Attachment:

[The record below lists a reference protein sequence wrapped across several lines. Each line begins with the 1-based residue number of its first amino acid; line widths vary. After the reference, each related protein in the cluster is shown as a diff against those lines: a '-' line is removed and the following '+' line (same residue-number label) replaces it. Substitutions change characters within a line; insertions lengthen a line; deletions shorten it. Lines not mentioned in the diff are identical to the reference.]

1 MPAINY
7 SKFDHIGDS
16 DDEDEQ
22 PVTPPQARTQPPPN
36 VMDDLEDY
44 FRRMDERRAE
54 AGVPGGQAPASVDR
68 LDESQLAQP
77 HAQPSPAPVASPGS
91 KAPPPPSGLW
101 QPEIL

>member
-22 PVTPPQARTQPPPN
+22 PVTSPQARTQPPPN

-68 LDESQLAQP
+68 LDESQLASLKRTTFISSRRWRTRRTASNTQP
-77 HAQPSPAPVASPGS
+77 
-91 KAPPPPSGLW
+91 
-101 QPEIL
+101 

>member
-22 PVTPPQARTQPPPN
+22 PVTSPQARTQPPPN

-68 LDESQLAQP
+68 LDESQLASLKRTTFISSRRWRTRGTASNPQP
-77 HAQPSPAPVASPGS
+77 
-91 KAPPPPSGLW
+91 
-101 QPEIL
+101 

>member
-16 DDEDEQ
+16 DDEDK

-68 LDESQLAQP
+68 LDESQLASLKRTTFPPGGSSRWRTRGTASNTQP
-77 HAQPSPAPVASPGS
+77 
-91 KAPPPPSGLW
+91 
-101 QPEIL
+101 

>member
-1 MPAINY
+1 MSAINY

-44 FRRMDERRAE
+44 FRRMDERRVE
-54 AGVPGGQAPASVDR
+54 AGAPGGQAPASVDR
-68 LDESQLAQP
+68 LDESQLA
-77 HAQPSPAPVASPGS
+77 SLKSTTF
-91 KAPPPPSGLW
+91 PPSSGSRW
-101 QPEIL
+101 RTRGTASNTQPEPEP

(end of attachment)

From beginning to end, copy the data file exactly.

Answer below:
[The record below lists a reference protein sequence wrapped across several lines. Each line begins with the 1-based residue number of its first amino acid; line widths vary. After the reference, each related protein in the cluster is shown as a diff against those lines: a '-' line is removed and the following '+' line (same residue-number label) replaces it. Substitutions change characters within a line; insertions lengthen a line; deletions shorten it. Lines not mentioned in the diff are identical to the reference.]

1 MPAINY
7 SKFDHIGDS
16 DDEDEQ
22 PVTPPQARTQPPPN
36 VMDDLEDY
44 FRRMDERRAE
54 AGVPGGQAPASVDR
68 LDESQLAQP
77 HAQPSPAPVASPGS
91 KAPPPPSGLW
101 QPEIL

>member
-22 PVTPPQARTQPPPN
+22 PVTSPQARTQPPPN

-68 LDESQLAQP
+68 LDESQLASLKRTTFISSRRWRTRRTASNTQP
-77 HAQPSPAPVASPGS
+77 
-91 KAPPPPSGLW
+91 
-101 QPEIL
+101 

>member
-22 PVTPPQARTQPPPN
+22 PVTSPQARTQPPPN

-68 LDESQLAQP
+68 LDESQLASLKRTTFISSRRWRTRGTASNPQP
-77 HAQPSPAPVASPGS
+77 
-91 KAPPPPSGLW
+91 
-101 QPEIL
+101 

>member
-16 DDEDEQ
+16 DDEDK

-68 LDESQLAQP
+68 LDESQLASLKRTTFPPGGSSRWRTRGTASNTQP
-77 HAQPSPAPVASPGS
+77 
-91 KAPPPPSGLW
+91 
-101 QPEIL
+101 

>member
-1 MPAINY
+1 MSAINY

-44 FRRMDERRAE
+44 FRRMDERRVE
-54 AGVPGGQAPASVDR
+54 AGAPGGQAPASVDR
-68 LDESQLAQP
+68 LDESQLA
-77 HAQPSPAPVASPGS
+77 SLKSTTF
-91 KAPPPPSGLW
+91 PPSSGSRW
-101 QPEIL
+101 RTRGTASNTQPEPEP